He suggests focusing on a new type of “homeland security.” A system whereby we are protected from climate change, extreme weather, and terrorism not only when a crisis hits—but in our daily lives. By changing our living conditions now, we may fair better in the future. “When real disaster strikes,” he says, “it's the social stuff that might make the difference between life and death.” By combining both physical construction elements and sociological factors in our planning, he says that we may be able to build more resilient communities. Klineberg is a sociologist whose work explores the inner-workings of cities, culture, media, and politics. His newest book, Going Solo, targeted the biggest demographic shift since the baby boom: the rise of individuals choosing to live alone. In his books and keynotes he provides sweeping research that spans disciplines and provides audiences with the implications that demographic and social shifts can have on society.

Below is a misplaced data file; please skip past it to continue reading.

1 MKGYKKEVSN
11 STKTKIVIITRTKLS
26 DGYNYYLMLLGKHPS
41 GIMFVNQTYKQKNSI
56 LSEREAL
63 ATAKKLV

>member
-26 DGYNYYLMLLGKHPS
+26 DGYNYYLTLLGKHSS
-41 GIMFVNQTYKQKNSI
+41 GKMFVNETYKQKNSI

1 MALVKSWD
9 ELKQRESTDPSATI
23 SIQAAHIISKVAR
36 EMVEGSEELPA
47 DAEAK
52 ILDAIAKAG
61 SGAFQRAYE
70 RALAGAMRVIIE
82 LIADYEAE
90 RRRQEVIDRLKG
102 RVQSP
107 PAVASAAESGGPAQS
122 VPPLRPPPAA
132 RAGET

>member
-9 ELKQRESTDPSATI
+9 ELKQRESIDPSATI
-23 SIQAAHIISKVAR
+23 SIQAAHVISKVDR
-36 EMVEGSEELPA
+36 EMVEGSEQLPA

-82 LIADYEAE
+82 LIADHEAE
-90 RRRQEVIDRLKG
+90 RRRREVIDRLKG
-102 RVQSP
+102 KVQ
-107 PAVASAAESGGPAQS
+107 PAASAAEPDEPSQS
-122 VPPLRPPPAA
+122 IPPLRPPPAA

Fresh off his recent feature in The New Yorker, Eric Klinenberg stopped by NPR to give an interview on the importance of community in disaster situations. In the wake of Superstorm Sandy, a great deal of attention is being paid to reviving and improving city infrastructure. However, as Klinenberg explains, overhauling social infrastructure is just as important as the physical construction of a city in saving lives in a disaster situation. Using research from his acclaimed book Heat Wave: A Social Autopsy of Disaster in Chicago, he argues that those who are living in more socially engaged communities are often more resilient to natural disasters. “We have failed to recognize the significance of our social infrastructure,” he says in the interview, “the way in which communications matters, the way in which our relationships with neighbors, and family and friends matters; the way in which our neighborhood can protect or imperil us, depending on where we are.”